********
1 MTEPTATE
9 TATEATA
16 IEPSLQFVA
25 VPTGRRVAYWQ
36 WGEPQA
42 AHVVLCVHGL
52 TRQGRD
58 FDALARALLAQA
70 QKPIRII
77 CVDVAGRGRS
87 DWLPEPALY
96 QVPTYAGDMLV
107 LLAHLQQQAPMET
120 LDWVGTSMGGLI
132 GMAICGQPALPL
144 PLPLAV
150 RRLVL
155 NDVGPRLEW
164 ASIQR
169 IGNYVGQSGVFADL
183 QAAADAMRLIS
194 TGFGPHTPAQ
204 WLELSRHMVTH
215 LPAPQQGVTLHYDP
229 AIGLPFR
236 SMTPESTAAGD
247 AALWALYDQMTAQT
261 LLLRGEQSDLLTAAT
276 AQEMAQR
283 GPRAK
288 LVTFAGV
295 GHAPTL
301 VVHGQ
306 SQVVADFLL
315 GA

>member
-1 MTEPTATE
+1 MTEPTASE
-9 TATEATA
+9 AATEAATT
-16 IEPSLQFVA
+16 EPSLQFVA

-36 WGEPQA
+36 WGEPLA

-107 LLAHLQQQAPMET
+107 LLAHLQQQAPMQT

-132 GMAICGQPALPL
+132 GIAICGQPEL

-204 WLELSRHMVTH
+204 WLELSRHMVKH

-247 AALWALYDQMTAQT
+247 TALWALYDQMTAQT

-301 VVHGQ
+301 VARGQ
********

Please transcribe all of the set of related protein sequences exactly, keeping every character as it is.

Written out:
1 MTEPTATE
9 TATEATA
16 IEPSLQFVA
25 VPTGRRVAYWQ
36 WGEPQA
42 AHVVLCVHGL
52 TRQGRD
58 FDALARALLAQA
70 QKPIRII
77 CVDVAGRGRS
87 DWLPEPALY
96 QVPTYAGDMLV
107 LLAHLQQQAPMET
120 LDWVGTSMGGLI
132 GMAICGQPALPL
144 PLPLAV
150 RRLVL
155 NDVGPRLEW
164 ASIQR
169 IGNYVGQSGVFADL
183 QAAADAMRLIS
194 TGFGPHTPAQ
204 WLELSRHMVTH
215 LPAPQQGVTLHYDP
229 AIGLPFR
236 SMTPESTAAGD
247 AALWALYDQMTAQT
261 LLLRGEQSDLLTAAT
276 AQEMAQR
283 GPRAK
288 LVTFAGV
295 GHAPTL
301 VVHGQ
306 SQVVADFLL
315 GA

>member
-1 MTEPTATE
+1 MTEPTASE
-9 TATEATA
+9 AATEAATT
-16 IEPSLQFVA
+16 EPSLQFVA

-36 WGEPQA
+36 WGEPLA

-107 LLAHLQQQAPMET
+107 LLAHLQQQAPMQT

-132 GMAICGQPALPL
+132 GIAICGQPEL

-204 WLELSRHMVTH
+204 WLELSRHMVKH

-247 AALWALYDQMTAQT
+247 TALWALYDQMTAQT

-301 VVHGQ
+301 VARGQ